Cuyler Reynolds, “widely known as a collector and historian, and official historian of the city of Albany” (and likely designer of the Rural Cemetery’s card system) died on May 24, 1934. He was buried in the large Dexter-Reynolds family plot in Lot 1, Section 17. More of his story will be told another time. Marcus T. Hun is also buried in the same lot.

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Willett Rock in Washington Park

 

4Recently we were asked, “Hey, what’s the deal with the boulder in Washington Park?”

A great question and timely too. The boulder is known as “Willett Rock” and commemorates Lt. Colonel Marinus Willett, a soldier who played a pivotal role in the American Revolution and went on to be mayor of New York City in the early 1800s.

But what does that have to do with Albany? A LOT!!

In summer 1777 British forces under Lt. Colonel Barry St. Leger were making their way east along the Mohawk Valley to join General Burgoyne coming down from the north – objective Albany. The British were making their way up the Hudson as well and there was no doubt Albany would be occupied by the British. It was only a matter of time. Albany was a strategic and tactical target. Albany, as the epicenter of the Northern Department of the Continental Army, was the site of military storehouses, warehouses, a powder house and armory. It was the staging area for all American troops in the Northern Department as well as the site of the military hospital (at Pine and Lodge). More importantly, occupation of the Hudson from Albany to New york City would give British control of New York State and separate New England (thought to be the heart of the resistance) from the other colonies – dividing the burgeoning Union.

Albany in Peril
The city was faced with the prospect of “savage butchery and unscrupulously soldiery” under the British and their Indian allies. It was a long hot summer of terror. The city was over-crowded, filled with people who had fled to Albany in the face of Burgoyne’s march south. Extra supplies were being stockpiled in the Fort at the top of the hill. Those planning to stay were prepared to defend the city (People were ready to bury their silver and hide their daughters.) Others were getting ready to flee. Albany would be trapped by the approaching British from the south, west, north and by the River on the east.

3The Best Laid Plans
But the British plans fell apart west of Albany at Fort Stanwix* and the Battle of Oriskany. Fort Stanwix (known then as Fort Schuyler) was first surrounded by the British, Indians (lead by Joseph Brant) and Tory and Hessian contingents on August 3, 1777, when the Fort refused to surrender. Inside the Fort were American troops under Colonel Peter Gansevoort**. His second in command was Marinus Willett.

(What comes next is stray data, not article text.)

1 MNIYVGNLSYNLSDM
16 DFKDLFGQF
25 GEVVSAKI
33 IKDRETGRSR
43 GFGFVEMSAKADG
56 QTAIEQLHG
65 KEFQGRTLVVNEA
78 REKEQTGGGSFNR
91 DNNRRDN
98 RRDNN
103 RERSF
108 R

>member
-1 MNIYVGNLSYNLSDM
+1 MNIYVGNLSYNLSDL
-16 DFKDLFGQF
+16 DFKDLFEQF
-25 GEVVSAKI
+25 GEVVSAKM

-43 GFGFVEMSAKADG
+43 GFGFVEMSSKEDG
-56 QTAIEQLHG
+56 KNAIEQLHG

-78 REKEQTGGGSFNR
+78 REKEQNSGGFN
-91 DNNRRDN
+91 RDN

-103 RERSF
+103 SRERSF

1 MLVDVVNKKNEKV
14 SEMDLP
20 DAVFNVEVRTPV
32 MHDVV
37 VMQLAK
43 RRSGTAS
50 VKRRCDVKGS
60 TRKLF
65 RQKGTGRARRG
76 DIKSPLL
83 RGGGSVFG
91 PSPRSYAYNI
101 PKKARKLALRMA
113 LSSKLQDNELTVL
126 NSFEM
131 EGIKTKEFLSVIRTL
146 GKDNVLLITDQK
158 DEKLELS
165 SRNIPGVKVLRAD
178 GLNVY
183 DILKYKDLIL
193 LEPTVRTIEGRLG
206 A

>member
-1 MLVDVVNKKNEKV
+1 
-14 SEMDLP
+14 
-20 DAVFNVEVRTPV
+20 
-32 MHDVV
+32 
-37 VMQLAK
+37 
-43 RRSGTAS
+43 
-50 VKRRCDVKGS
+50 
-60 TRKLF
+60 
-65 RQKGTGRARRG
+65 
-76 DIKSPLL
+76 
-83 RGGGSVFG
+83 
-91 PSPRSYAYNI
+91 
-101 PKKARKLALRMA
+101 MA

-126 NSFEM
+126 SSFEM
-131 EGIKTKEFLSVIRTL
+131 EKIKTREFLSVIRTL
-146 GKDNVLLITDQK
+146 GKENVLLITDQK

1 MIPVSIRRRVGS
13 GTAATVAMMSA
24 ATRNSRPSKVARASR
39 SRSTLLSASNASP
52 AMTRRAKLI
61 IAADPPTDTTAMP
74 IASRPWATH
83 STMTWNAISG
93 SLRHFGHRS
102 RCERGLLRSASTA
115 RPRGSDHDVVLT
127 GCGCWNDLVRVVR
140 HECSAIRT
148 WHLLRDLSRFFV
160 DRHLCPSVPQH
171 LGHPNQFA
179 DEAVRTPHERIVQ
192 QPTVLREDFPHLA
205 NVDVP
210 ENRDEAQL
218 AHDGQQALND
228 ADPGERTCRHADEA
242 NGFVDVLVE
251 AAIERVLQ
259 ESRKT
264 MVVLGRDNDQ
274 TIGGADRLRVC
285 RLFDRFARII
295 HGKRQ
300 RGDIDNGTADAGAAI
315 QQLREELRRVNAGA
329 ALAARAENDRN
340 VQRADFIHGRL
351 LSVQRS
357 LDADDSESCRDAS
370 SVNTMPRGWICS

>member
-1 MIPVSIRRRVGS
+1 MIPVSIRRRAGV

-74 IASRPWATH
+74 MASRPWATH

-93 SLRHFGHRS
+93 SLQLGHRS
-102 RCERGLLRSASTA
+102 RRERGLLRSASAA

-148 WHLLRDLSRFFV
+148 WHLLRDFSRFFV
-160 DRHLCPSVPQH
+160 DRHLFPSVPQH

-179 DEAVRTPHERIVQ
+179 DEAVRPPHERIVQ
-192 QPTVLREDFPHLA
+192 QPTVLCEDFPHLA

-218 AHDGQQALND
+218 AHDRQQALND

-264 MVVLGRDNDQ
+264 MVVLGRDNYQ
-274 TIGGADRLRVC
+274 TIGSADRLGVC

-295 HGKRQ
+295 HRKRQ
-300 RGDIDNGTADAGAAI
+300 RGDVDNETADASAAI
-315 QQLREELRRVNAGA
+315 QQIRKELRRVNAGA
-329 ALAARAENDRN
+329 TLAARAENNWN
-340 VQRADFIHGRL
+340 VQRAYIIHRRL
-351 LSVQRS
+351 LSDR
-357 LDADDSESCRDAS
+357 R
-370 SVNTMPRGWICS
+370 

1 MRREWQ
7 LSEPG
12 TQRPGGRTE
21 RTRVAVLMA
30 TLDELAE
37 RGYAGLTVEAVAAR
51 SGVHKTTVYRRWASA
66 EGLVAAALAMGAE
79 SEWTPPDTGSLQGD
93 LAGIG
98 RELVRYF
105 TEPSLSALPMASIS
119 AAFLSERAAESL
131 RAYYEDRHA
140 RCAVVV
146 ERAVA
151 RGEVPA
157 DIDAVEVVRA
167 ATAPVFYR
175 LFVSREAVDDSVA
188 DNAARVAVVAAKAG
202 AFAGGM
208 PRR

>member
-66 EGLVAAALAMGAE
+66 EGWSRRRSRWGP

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Old Glory
But let’s stop here for a moment – on the second day of the siege legend has it that the American flag was flown in battle for the first time. Willett recalled, “…………..a respectable one was formed the white stripes were cut…the blue strips out of a Cloak…The red stripes out of different pieces of stuff collected from sundry persons. The Flagg was sufficiently large and a general Exhilaration of spirits appeared on beholding it Wave the morning after the arrival of the enemy.”

Battle of Oriskany
On August 4 part of the British force (primarily the Indians) ambushed American forces at Oriskany, east of the Fort. The Americans were routed in one of the fiercest and bloodiest battles of the War. But a party of about 250 soldiers in the Fort, under the command of Colonel Willett, took the opportunity to raid and loot the British camp, making away with dozens of wagons of supplies. 38975452_242333083283004_566993364482785280_n

The British Bluff
St Leger’s command was demoralized, but banking on the victory at Oriskany he sent yet another surrender demand to the Fort. It included news (fake) that Burgoyne was in Albany, and threats Indians would be permitted to massacre the garrison and destroy the surrounding farms and communities. Willett replied, basically saying .. for a British officer you are sooooo ungentlemanly (and by the way, our answer is no).